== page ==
By Amy Silverman
By Olivia LaVecchia
By Monica Alonzo and Stephen Lemons
By Chris Parker
By Michael Lacey
By Weston Phippen
When her sons who were still in Phoenix would raise their concerns about her health and her husband, Patricia Hartle would tell them to back off, and they would listen dutifully.
As Bill Hartle says, "She was still our mom."
From a law enforcement standpoint, there are more pressing matters to deal with than a simple case of misstated identity. A majority of criminal fugitives, drug dealers and con men assume aliases and commonly gather the necessary documents they need to carry out their schemes or to pass as regular law-abiding citizens. Cross-country truckdrivers apply for driver's licenses with fake names that they can present to traffic cops so that they don't lose their real license and their livelihood. It would be logistically and financially impossible to track down all those infractions, and so they are usually uncovered only during the investigation of a more violent or more costly crime.
Besides, you can call yourself what you want. There are no copyright laws for persons' names. Any urban phone book could have a Robert Hartle or two. What's one more?
Furthermore, Gilbert had not forcibly taken anything from Hartle, had not threatened him, had not directly cost him any money--yet. Any money charged on the fraudulent credit cards and loans was not Hartle's problem anyway; it was the problem of the banks that issued the loans and the insurance companies that covered the loss. So, regardless of any statutes on the books, the cops had more important things to worry about.
"What the problem was," says Arizona state representative Tom Smith, who eventually came to Hartle's aid, "is that it's such a low priority in the scheme of things with the police department, they put no effort into it."
"They consider these crimes to be property crimes," says Hartle, and the buzz is that property crimes take a back seat to violent crimes in an overwhelmed legal system in the 1990s.
In fact, it is a felony in Arizona to apply for a driver's license with a fraudulent name, but that statute is so far buried in the state's automobile regulations that even the DMV investigators seemed not to know it. The Phoenix and Mesa police would point to a misdemeanor in the criminal code for presenting false ID, and they weren't about to make the big bust for that.
But Bob Hartle wasn't interested in being shut out of the system when his good name was at stake.
Over the phone, he badgered the DMV investigators into putting a flag on Gilbert's phony Arizona driver's license so that at least he couldn't move to another state and take out another.
He called every creditor on his infected credit report and closed all the accounts, and asked that he be contacted if anyone tried to reopen them.
The Mesa Police Department had somehow figured out that "Carl" was really Scott Gilbert, but it wasn't interested in pursuing him.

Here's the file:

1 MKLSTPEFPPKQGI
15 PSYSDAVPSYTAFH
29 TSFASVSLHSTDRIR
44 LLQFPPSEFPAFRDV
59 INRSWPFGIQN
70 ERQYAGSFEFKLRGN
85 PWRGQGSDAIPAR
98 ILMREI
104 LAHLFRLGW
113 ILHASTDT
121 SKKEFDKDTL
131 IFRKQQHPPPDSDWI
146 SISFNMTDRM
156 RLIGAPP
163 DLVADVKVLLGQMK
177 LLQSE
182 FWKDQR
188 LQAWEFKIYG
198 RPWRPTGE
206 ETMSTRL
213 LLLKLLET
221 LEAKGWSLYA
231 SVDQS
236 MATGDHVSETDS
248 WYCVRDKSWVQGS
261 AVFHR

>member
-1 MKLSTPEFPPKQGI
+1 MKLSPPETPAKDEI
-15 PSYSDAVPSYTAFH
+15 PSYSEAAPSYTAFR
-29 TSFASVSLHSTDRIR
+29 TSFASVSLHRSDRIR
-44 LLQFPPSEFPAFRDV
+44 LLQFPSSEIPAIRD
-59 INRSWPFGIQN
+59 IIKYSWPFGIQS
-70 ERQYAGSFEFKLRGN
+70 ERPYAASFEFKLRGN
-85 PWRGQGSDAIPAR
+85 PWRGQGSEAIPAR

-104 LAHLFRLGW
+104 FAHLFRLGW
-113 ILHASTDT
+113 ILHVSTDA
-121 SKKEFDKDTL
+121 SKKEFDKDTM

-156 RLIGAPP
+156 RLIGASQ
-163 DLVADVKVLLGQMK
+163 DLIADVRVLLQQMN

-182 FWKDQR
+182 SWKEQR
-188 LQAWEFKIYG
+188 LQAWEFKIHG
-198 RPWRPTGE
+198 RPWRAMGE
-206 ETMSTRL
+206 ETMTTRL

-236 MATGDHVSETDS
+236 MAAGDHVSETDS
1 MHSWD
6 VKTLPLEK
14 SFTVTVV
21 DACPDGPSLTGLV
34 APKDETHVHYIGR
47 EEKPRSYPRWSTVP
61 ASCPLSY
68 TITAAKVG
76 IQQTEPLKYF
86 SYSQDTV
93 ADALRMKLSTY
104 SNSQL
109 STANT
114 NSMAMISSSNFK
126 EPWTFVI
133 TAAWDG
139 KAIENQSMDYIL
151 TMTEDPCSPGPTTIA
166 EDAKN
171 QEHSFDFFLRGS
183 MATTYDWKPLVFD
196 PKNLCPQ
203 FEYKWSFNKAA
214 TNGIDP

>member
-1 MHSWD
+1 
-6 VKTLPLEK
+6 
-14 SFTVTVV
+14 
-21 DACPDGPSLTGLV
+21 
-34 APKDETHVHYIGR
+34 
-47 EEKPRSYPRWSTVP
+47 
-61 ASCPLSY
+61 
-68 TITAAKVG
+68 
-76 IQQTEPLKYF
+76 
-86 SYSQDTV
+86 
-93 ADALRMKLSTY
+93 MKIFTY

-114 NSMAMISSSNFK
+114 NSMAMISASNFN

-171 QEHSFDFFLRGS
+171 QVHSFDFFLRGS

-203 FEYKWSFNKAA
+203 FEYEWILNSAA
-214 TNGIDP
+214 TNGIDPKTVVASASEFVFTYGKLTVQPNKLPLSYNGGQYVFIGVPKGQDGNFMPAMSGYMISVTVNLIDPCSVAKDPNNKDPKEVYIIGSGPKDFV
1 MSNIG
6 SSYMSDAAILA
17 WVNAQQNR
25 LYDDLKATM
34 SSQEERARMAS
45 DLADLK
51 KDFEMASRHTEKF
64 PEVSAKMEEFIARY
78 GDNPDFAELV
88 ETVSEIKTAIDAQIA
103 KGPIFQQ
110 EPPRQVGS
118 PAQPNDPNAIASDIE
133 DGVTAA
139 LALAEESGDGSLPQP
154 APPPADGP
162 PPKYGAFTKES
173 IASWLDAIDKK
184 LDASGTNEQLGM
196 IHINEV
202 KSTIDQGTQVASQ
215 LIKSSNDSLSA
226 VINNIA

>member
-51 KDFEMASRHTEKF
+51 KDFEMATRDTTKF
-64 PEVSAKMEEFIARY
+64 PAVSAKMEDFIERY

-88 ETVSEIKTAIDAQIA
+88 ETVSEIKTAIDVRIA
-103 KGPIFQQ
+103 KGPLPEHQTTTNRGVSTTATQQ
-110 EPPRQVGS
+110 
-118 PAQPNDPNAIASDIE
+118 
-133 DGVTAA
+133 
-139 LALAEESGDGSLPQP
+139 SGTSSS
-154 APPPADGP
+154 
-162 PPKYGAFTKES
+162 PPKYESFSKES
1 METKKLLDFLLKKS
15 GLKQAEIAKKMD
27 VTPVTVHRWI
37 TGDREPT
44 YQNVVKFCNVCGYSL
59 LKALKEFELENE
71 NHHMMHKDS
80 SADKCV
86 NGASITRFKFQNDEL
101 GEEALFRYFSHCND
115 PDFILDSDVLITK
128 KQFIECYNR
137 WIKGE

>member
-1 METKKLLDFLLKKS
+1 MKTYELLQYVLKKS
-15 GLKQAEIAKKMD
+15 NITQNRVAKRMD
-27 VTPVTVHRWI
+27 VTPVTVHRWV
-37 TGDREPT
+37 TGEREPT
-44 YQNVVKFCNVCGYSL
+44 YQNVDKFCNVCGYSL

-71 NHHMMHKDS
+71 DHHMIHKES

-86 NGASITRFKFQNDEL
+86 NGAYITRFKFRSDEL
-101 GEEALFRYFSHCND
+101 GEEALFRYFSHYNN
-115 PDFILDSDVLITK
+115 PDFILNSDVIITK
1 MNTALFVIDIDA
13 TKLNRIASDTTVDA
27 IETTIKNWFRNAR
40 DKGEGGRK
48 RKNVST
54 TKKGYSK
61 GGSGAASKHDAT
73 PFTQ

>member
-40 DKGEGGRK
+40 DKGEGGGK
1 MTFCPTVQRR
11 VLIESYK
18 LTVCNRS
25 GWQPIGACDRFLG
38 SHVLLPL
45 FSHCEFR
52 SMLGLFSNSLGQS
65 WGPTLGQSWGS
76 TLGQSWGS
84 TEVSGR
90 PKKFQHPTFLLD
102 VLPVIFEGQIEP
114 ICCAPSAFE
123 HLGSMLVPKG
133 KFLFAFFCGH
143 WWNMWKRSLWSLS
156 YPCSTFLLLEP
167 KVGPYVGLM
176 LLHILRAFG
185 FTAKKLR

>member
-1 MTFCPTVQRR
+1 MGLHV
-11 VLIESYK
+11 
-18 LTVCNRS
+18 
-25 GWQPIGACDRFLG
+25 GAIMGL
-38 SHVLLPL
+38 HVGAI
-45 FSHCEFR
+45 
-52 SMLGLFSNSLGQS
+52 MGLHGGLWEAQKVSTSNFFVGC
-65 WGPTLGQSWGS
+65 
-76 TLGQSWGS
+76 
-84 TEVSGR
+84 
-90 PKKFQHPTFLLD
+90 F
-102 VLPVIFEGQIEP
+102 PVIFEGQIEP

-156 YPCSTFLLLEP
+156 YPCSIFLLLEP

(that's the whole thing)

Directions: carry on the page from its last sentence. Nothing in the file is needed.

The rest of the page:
Hartle wrote letters to every agency he thought might help him: to the state attorney general, the county attorney, the Phoenix Police Document Crimes unit, the governor, the U.S. attorney, the FBI, the mayor of Phoenix and other elected officials. Without fail, he would get a polite response saying that his case had been referred to one of the other agencies he had already written to, who would then politely refer to yet another. His phone bill was so high from the long-distance calls he was making to Phoenix that the phone company asked him if he wanted to install a discounted business line.
His lawyer suggested he might have an easier time convincing law enforcement officers to go after Gilbert if he went to Phoenix to meet with them in person. So in May 1994, Hartle decided to take three weeks off from his job and come to Phoenix to take back his identity.
Hartle surprised his mom in the middle of the day, explained what was wrong and then took her and a box of official paperwork he'd collected to the Phoenix police headquarters, where he spoke at length with Detective Craig Buchanan, who refused to even look at his box of documents or write a police report.
"Under the laws of that time, he was not the victim of that crime," says Buchanan. "In order to have taken a police report, I would have had to have a victim."
Hartle was frazzled, but cordial, Buchanan says.
"He said he understood," Buchanan continues. "He didn't like it, but he understood it."
When Hartle gave up and said he was leaving, the cops asked if there would be trouble when he confronted Gilbert.
"Probably so," Hartle replied, "because I do not have a good attitude about this."
Gilbert usually carried a handgun with him, Hartle's mother pointed out. So now, with the threat of violence, a pair of police officers decided to give Hartle an escort to his mother's house. But Gilbert was already gone.
When he'd come home to an empty house, his invalid wife gone, Gilbert went to the neighbors to ask what they knew. When they told him that Patricia's boy Bob was in town, he didn't even bother to pack a bag, he just jumped in his fraudulently obtained pickup truck and drove nonstop to his sister's house in New Hampshire.